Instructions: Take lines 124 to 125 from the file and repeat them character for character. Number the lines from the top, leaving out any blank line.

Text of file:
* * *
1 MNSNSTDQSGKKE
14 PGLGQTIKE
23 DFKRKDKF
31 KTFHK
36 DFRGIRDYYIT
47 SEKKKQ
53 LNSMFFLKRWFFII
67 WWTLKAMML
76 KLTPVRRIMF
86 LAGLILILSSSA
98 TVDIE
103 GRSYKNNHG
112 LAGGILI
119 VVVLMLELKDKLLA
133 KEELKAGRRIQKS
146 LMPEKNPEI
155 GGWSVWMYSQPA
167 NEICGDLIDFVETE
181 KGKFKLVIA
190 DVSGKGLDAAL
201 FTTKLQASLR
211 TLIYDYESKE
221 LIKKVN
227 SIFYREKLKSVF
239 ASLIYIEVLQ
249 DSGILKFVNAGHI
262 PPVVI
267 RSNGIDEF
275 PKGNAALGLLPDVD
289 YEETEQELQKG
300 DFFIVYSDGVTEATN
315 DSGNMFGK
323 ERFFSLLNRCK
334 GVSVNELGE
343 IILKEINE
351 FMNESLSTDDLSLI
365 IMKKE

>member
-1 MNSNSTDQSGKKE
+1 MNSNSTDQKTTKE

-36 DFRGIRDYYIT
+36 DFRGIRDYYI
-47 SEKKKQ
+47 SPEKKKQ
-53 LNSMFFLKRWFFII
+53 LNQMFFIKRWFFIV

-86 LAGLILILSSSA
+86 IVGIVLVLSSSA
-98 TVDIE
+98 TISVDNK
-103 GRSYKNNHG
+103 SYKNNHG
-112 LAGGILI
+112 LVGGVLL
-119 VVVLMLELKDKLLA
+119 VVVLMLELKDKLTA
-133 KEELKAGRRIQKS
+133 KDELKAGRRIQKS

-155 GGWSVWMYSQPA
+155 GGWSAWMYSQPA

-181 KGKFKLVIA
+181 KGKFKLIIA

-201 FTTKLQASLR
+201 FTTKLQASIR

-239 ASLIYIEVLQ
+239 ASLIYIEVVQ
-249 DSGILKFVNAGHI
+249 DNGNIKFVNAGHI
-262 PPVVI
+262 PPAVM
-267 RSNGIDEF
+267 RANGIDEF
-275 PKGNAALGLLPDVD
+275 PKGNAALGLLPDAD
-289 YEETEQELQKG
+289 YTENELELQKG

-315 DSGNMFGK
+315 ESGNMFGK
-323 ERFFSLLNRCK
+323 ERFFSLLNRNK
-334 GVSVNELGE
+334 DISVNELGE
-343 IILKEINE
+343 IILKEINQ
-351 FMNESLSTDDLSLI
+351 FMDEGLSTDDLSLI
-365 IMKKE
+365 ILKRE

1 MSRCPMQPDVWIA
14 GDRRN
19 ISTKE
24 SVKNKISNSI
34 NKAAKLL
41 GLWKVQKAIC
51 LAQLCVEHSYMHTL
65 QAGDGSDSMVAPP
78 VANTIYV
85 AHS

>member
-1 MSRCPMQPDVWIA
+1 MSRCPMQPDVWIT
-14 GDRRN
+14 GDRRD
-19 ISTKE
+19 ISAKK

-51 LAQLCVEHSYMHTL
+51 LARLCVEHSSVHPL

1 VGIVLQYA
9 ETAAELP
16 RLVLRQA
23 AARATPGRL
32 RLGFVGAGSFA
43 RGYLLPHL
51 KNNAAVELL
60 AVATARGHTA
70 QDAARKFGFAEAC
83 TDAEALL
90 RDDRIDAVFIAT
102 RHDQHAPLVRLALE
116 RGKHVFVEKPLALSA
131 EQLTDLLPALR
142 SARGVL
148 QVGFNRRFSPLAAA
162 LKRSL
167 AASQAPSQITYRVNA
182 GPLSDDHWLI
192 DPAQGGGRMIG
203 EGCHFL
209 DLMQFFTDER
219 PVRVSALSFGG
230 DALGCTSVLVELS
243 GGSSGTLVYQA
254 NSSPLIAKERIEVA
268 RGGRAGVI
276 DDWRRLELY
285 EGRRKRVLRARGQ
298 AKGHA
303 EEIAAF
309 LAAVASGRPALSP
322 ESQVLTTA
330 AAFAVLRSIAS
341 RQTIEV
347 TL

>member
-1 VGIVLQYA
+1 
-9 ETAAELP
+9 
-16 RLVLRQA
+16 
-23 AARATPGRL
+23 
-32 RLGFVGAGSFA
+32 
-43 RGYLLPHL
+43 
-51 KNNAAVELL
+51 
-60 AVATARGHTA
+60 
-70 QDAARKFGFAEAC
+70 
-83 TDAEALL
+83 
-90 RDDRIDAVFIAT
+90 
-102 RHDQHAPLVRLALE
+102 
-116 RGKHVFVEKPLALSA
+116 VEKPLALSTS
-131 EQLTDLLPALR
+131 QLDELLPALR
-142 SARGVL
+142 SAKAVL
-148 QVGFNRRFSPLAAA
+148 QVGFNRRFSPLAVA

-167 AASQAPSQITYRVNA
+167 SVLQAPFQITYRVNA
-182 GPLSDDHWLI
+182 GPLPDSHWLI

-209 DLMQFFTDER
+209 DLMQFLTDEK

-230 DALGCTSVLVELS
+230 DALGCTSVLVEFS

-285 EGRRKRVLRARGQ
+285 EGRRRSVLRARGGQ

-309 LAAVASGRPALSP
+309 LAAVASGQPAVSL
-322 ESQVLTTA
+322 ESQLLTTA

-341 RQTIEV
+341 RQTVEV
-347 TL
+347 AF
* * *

162 LKRSL
167 AASQAPSQITYRVNA